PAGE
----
(© 2002 by Richard S. Crawford)
|Write a story in which the character stays in one place. It could be in a room, or in a car (the car qualifies as "one place", even though it may be moving), or hanging out in jury duty, for example.|
Really. Just… Wow.
It just keeps on spinning. It doesn’t spin any faster. And it doesn’t spin any slower. And it doesn’t even fall from the ceiling. It just keeps kind of spinning. Around and around and around and around. It kind of reminds me of that bird I saw yesterday out that window over there: the one that kept spinning around and around on the ground. I don’t know what he was looking for.
I could have taken him. Yeah. If I’d felt like it.
But this thing here, wow, it just keeps spinning and spinning and spinning. If I wanted to I could probably just… stretch… out… my… paw… and take it down. Bring it right here. Sniff it. Taste it. Maybe even rub my cheek against it and make it mine.
Yeah. If I wanted to.
The neat thing about it is how it makes everything up here much cooler. Not so hot. It’s like a breeze, and it’s really pretty cozy up here.
One of my lieutenants saunters in and leaps up to the second shelf, just below me. Scratches his claws on the sisal wrapped around the trunk for a few seconds, a proper show of respect. I’m annoyed because I was having fun watching the spinning thing and thinking about falling asleep but I don’t feel like showing how annoyed I am.
The lieutenant settles in and relaxes, stretched out a bit, and starts to purr. His ears are flat back on his head, though, and his whiskers are low, and his tail is twitching. I decide to let him twitch for a few moments before I finally ask him for his report.
"Things are going swell!" he blurts out, a bit more anxiously than I would have liked. But he’s young. He’ll learn. "Reports are coming in from all over the world that things are just about ready for us to move and get going with Stage Three of the Great Plan.
I purred loudly, but I kept staring at the spinning thing on the ceiling. How did it stay up there? "That’s excellent news," I told him, yawning and stretching. "When can we start moving?"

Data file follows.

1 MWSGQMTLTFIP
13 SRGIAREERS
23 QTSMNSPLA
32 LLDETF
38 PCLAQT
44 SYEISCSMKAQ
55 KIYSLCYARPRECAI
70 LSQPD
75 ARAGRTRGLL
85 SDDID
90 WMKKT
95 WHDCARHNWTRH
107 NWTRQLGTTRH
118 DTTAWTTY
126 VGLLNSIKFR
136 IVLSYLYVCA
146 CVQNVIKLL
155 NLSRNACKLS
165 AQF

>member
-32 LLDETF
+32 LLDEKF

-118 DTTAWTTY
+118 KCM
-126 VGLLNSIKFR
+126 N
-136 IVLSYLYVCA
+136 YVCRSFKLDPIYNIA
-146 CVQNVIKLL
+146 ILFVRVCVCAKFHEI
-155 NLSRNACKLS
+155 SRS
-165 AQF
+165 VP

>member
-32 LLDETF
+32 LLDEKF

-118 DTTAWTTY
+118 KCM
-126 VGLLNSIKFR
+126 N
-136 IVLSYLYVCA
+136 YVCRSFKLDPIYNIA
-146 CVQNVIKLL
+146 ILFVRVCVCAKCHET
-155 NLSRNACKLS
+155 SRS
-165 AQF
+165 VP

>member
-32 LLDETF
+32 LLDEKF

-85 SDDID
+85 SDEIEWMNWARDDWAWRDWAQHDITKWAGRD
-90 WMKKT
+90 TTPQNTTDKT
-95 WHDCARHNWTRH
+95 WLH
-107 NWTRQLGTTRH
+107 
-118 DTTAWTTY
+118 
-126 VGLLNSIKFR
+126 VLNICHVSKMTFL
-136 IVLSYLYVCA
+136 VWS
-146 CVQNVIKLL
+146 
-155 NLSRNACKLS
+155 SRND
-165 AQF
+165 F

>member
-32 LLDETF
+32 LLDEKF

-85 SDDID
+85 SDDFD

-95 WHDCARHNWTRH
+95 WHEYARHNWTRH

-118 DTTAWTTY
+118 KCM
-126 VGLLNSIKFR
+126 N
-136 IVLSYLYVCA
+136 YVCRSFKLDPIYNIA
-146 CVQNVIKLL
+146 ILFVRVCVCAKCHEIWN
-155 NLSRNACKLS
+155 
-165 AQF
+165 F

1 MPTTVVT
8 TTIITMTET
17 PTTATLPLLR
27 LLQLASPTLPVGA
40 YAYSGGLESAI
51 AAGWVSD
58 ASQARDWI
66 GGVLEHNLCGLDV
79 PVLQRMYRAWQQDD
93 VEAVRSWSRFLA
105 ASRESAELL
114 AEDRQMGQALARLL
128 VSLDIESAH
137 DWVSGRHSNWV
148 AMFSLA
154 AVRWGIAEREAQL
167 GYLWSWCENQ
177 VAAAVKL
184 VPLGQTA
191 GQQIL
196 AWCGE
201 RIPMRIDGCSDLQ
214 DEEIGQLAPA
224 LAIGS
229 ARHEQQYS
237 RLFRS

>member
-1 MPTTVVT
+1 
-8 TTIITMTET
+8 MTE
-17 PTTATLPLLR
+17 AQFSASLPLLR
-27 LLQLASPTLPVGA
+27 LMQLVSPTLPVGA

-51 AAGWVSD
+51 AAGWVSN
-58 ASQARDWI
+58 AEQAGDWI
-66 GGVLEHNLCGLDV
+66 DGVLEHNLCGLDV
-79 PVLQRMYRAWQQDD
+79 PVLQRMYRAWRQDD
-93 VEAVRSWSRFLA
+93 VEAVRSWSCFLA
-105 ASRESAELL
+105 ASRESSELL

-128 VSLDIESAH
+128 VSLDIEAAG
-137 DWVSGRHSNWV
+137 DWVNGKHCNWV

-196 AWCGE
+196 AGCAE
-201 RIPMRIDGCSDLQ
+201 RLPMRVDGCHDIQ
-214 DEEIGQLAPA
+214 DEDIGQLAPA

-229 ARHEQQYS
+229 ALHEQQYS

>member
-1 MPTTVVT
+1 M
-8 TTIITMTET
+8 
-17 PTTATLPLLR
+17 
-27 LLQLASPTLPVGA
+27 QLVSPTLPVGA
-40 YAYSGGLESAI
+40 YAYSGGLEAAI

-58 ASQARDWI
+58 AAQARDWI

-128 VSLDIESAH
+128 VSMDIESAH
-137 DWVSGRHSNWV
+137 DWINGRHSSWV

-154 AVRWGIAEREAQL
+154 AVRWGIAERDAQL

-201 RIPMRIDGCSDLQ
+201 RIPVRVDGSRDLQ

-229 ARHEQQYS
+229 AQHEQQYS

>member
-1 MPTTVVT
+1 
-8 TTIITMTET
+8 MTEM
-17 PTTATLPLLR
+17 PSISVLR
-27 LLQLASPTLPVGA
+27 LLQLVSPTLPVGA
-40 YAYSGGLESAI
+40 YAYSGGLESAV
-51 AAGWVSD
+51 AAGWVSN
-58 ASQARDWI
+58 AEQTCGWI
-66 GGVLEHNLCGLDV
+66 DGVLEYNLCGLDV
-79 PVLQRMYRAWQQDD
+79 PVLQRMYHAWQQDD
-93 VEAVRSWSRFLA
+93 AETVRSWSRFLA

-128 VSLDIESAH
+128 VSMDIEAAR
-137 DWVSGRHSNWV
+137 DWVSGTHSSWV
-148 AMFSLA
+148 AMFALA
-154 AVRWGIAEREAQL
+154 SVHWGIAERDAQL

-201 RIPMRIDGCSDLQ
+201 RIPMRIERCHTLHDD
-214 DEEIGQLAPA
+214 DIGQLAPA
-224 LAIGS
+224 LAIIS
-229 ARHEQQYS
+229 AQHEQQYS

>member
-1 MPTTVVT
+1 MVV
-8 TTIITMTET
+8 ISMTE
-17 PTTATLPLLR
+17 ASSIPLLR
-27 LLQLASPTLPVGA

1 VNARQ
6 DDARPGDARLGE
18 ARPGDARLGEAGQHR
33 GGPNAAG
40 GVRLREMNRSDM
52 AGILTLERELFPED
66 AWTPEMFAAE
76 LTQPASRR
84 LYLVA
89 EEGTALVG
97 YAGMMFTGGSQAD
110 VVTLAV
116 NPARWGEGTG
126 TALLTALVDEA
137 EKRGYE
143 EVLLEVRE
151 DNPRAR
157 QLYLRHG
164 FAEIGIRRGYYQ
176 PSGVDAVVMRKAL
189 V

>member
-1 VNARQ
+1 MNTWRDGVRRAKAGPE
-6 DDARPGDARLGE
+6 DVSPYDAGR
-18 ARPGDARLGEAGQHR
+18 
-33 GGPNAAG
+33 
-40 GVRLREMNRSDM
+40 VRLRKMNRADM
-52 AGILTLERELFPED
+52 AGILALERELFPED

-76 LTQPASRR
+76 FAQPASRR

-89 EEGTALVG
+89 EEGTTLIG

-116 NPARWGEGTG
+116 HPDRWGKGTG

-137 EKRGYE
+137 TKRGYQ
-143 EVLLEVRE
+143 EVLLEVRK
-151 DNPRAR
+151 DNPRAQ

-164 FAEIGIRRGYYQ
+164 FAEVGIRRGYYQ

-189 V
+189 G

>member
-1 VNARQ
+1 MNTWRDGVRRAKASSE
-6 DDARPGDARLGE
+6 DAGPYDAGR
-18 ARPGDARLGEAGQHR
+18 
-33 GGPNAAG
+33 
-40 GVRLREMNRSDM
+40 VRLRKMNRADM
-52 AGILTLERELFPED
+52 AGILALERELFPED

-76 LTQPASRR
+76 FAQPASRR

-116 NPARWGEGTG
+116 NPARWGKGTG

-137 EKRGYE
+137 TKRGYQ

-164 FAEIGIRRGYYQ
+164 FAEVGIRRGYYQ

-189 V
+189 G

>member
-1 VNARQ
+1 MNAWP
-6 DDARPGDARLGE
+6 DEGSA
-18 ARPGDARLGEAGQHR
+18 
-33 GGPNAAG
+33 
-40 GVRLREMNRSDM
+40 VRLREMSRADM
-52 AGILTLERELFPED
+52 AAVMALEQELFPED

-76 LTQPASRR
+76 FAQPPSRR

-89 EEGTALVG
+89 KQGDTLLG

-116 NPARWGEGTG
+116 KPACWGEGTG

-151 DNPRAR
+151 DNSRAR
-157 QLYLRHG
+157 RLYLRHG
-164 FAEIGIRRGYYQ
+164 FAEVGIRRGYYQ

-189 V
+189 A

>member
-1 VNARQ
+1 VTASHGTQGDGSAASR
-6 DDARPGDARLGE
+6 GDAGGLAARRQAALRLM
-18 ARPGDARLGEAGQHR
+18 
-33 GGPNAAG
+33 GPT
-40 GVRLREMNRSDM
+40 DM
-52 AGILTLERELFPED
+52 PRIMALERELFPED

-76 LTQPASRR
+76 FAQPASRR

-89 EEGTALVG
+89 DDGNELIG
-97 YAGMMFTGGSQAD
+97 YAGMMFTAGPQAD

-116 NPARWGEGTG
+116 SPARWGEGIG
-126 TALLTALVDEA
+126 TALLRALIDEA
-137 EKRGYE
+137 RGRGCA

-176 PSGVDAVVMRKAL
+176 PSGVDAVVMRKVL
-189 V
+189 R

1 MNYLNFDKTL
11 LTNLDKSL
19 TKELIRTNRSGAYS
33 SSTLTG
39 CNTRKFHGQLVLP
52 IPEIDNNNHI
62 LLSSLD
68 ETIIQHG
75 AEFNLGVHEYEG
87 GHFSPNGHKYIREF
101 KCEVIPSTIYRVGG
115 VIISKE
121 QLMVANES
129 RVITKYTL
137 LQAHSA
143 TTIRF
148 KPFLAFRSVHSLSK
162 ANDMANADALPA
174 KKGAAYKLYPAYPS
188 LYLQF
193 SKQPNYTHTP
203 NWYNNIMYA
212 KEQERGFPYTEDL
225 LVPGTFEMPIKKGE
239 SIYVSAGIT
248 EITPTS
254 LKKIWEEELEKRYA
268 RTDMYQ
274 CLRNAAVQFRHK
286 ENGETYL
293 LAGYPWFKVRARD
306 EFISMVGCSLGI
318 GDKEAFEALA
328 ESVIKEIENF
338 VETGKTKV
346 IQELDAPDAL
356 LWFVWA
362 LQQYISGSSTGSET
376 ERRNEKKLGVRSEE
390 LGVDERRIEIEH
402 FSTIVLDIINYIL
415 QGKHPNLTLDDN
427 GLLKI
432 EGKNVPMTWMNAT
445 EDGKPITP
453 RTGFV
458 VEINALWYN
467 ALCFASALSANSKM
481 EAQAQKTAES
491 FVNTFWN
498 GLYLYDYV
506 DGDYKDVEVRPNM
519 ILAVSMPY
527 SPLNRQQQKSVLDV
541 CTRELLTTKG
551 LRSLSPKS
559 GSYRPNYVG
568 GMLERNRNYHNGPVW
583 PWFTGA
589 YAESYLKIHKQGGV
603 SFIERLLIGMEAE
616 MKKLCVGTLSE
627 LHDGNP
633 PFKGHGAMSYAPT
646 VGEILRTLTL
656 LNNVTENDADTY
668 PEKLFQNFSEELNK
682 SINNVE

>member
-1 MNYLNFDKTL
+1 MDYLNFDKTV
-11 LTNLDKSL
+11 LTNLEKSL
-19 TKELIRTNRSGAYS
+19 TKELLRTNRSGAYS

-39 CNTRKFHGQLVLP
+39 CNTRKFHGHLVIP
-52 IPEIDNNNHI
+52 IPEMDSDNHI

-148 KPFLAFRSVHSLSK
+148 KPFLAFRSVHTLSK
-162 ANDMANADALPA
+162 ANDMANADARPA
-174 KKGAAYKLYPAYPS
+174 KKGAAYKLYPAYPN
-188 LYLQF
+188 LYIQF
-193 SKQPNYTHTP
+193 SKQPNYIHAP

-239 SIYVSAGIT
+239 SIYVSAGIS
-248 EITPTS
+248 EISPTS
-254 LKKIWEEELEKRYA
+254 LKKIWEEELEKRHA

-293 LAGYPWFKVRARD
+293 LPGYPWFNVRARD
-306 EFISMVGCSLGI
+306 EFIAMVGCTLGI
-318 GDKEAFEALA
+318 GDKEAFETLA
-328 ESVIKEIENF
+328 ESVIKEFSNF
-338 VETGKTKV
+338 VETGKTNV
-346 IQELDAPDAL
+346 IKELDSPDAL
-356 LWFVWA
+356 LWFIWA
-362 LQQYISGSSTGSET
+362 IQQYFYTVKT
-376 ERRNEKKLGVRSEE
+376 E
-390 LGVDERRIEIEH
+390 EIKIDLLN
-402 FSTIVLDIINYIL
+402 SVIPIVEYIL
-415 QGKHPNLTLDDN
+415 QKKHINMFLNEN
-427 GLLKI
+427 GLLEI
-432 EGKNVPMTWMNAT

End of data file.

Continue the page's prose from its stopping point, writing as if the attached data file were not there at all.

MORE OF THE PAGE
My lieutenant purred even louder. "Any time now," he said. "All you have to do is just tell us when."
I was feeling so good that for a moment I thought I’d go into the hallway and get a fishie treat, but then I thought that it was probably too much effort for the middle of the day. I needed to conserve my strength for my afternoon nap, after all.
"Go ahead and start the operation," I told him. "And spread the word everywhere that our time is at hand!"
The lieutenant leapt off of the cat tree and wandered into the bedroom, where the other cats were gearing up for the afternoon nap time. I heard him meowing their orders at them, and purrs of assent from the others. Soon, I knew. Soon.
A few hours later, I woke up. I heard doors opening downstairs, and I knew that the humans who owned this house were home. Too late! Frustrated and annoyed, I yawned and snagged some of the carpeting on the cat tree; my lieutenant rushed in and sratched frantically at the sisal rope.
"What happened?" I demanded.
"Naps happened!" my lieutenant reported. "Just like yesterday and the day before! We all fell asleep. There are just too many sunbeams on the bed!"
I couldn’t bring myself to growl at him. It seemed like every time we got so close to world conquest, this would happen. Perhaps it’s just our inner cat nature. Who knows?
"Don’t worry too much about it," I told my lieutenant. "We have them as good as conquered anyway. Tomorrow we’ll try again."
But my lieutenant didn’t answer. He was too busy getting pets from the humans. Oh, well. Tomorrow is another day, as the humans like to say.